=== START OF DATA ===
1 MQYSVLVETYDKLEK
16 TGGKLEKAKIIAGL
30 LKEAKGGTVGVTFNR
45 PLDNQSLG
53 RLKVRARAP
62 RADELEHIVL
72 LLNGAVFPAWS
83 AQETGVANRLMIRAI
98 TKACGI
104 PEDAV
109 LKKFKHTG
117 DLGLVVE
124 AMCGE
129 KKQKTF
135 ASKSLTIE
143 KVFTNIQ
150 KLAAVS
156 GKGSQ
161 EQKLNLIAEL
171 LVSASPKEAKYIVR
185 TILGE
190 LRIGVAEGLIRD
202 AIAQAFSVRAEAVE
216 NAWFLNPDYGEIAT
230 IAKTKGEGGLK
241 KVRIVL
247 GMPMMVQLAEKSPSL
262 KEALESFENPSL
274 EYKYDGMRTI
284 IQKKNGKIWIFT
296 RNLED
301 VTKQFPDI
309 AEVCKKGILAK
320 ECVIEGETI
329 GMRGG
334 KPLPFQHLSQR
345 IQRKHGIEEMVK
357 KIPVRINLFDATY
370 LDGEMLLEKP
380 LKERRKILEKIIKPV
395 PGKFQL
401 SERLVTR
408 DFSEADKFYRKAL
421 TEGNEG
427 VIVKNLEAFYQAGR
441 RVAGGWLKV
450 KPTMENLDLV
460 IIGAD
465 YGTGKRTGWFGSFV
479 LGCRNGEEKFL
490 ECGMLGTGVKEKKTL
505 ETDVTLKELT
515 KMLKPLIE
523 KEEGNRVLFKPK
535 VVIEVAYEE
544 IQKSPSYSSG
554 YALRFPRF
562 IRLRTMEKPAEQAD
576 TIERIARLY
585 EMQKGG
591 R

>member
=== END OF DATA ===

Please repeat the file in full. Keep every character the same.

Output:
1 MQYSVLVETYDKLEK
16 TGGKLEKAKIIAGL
30 LKEAKGGTVGVTFNR
45 PLDNQSLG
53 RLKVRARAP
62 RADELEHIVL
72 LLNGAVFPAWS
83 AQETGVANRLMIRAI
98 TKACGI
104 PEDAV
109 LKKFKHTG
117 DLGLVVE
124 AMCGE
129 KKQKTF
135 ASKSLTIE
143 KVFTNIQ
150 KLAAVS
156 GKGSQ
161 EQKLNLIAEL
171 LVSASPKEAKYIVR
185 TILGE
190 LRIGVAEGLIRD
202 AIAQAFSVRAEAVE
216 NAWFLNPDYGEIAT
230 IAKTKGEGGLK
241 KVRIVL
247 GMPMMVQLAEKSPSL
262 KEALESFENPSL
274 EYKYDGMRTI
284 IQKKNGKIWIFT
296 RNLED
301 VTKQFPDI
309 AEVCKKGILAK
320 ECVIEGETI
329 GMRGG
334 KPLPFQHLSQR
345 IQRKHGIEEMVK
357 KIPVRINLFDATY
370 LDGEMLLEKP
380 LKERRKILEKIIKPV
395 PGKFQL
401 SERLVTR
408 DFSEADKFYRKAL
421 TEGNEG
427 VIVKNLEAFYQAGR
441 RVAGGWLKV
450 KPTMENLDLV
460 IIGAD
465 YGTGKRTGWFGSFV
479 LGCRNGEEKFL
490 ECGMLGTGVKEKKTL
505 ETDVTLKELT
515 KMLKPLIE
523 KEEGNRVLFKPK
535 VVIEVAYEE
544 IQKSPSYSSG
554 YALRFPRF
562 IRLRTMEKPAEQAD
576 TIERIARLY
585 EMQKGG
591 R

>member